Family units can’t be strong if people don’t care for elderly parents

Growing individualism and strong family ties are not mutually exclusive. Singapore society needs both to thrive.

Looking after almost a million seniors in 2030 means every household would likely care for one to two elderly folks. PHOTO: ST FILE
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A recent story in The Straits Times about a widow facing loneliness and depression after her adult son and his family moved out got me thinking about the organising principle Singapore society used to be based on, with the family unit at the centre, and how this is changing.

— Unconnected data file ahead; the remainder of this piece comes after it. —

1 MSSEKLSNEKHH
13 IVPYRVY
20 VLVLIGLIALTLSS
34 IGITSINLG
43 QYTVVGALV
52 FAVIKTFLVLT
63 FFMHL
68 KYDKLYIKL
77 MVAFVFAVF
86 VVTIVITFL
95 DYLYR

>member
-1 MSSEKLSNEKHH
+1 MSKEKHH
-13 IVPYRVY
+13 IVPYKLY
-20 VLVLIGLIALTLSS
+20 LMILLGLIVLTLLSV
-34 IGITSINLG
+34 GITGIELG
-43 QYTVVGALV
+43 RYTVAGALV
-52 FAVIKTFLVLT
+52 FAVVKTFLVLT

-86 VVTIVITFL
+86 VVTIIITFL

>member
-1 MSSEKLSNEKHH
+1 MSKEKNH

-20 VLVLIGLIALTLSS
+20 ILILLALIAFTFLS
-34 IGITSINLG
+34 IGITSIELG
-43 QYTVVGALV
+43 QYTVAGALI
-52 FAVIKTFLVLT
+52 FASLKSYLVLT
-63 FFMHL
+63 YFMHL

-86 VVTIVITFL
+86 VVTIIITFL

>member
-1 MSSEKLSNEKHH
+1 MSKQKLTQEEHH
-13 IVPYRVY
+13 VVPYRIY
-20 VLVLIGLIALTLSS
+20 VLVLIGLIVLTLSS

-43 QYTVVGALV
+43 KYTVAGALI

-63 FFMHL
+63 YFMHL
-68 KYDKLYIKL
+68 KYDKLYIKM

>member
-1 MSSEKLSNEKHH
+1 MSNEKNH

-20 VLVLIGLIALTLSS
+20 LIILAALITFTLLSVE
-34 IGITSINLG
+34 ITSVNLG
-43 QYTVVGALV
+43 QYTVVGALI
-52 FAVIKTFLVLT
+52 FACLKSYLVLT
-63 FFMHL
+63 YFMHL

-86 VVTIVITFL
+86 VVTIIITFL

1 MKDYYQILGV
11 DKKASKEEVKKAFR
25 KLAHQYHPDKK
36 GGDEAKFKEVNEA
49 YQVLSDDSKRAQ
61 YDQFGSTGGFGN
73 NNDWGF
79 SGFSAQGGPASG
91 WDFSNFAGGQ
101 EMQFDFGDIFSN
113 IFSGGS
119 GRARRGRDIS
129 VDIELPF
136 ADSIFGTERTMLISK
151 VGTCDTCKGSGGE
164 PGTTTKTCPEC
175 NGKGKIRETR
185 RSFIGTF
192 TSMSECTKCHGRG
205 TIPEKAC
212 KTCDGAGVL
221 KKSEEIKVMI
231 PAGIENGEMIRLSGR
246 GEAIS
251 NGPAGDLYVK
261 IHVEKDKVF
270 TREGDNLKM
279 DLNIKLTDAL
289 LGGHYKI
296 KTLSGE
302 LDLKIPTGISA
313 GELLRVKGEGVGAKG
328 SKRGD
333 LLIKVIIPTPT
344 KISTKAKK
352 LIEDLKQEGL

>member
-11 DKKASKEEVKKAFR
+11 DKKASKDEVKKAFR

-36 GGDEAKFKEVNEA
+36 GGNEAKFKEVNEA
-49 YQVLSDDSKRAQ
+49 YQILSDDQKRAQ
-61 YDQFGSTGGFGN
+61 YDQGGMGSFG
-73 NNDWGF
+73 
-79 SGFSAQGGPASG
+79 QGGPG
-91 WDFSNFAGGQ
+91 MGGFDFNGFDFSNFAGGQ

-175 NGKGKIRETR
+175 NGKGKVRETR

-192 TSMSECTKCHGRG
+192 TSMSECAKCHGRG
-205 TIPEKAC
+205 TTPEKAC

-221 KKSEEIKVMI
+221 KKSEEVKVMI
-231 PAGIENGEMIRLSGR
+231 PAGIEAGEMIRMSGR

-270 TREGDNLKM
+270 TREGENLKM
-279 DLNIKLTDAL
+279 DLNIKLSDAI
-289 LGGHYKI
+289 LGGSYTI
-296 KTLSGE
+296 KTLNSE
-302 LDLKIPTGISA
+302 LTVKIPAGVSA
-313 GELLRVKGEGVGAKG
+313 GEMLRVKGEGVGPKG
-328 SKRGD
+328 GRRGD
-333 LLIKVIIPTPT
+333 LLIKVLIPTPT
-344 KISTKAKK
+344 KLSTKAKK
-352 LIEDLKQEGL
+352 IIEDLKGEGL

The story told of how the 84-year-old woman eventually learnt to recognise she still had a robust relationship with her married son, who visits her for dinner every day. It ended with her putting her son’s needs above her own. She accepted the reality of living on her own and the eventuality of checking into an aged care home so she doesn’t burden her son and his family. 

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